Let’s start with a question about the community, Paul. Could you describe the Inland Empire, including its pressing and unique health needs?

Dr. Paul Lyons (01:53):

Absolutely. So the Inland Empire region of Southern California is predominantly two large inland counties, San Bernardino County and Riverside County. Those counties face a number of challenges, economic challenges, educational challenges, and healthcare challenges.

Dr. Paul Lyons (02:13):

Those healthcare challenges include such things as a shortage of physicians in almost all disciplines, shortage of other health professionals to meet the ancillary health needs of the individuals who live in this region. And the impact of that is that Riverside and San Bernardino County often find themselves with less than ideal health outcomes, including high rates of such diseases as diabetes, heart disease, liver disease, and mental illness.

Dr. Paul Lyons (02:42):

This is all in the context of a region that’s economically distressed. San Bernardino county, for instance, is by many measures the second poorest city in the nation.

Chip Kahn (02:54):

Gosh. So many issues, and Dr. Reddy identified all of these that you’ve described. So in terms of the establishment of CUSM with its mission to serve this kind of community, what happened from there once it was identified?

Dr. Paul Lyons (03:11):

Well, I think it’s important to recognize the vision of Dr. Reddy, who is essentially a lifelong resident of this region. And so his understanding, deep understanding, of the needs of this region are based really on his lived experience as a practicing physician in this region.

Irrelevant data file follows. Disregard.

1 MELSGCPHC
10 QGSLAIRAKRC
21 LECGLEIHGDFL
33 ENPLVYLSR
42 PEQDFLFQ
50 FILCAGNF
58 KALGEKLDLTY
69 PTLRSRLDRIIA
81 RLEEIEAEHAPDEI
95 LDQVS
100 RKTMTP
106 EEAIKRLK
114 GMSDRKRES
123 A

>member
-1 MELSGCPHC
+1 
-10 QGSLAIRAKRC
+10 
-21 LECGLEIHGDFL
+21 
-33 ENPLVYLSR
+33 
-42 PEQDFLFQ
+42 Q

Dr. Paul Lyons (03:28):

He recognized that we needed access to educational and economic opportunities in this region. We needed to produce a workforce of physicians who were specifically trained to understand and respond to the needs of this region. And he saw the problem, saw a solution, and proposed the California University of Science and Medicine.

Dr. Paul Lyons (03:52):

Since that time, and it’s been just about a decade since that first dream was laid out, we’ve worked very hard to bring that dream into reality, which today I’m very pleased to say is where we stand. The California University of Science and Medicine, one of the youngest and newest health science universities in the nation is a reality in Colton, California, right here in the heart of inland Southern California. And it enrolls students in an MD program, so future physicians, as well as a master’s level program to help position students for a variety of professional choices in the health professions.

Chip Kahn (04:34):

You know, one of the unique aspects of the university is that it is a public-private partnership between the foundation and the County of San Bernardino, as well as the City of Colton. Can you talk a bit about this partnership and how it developed?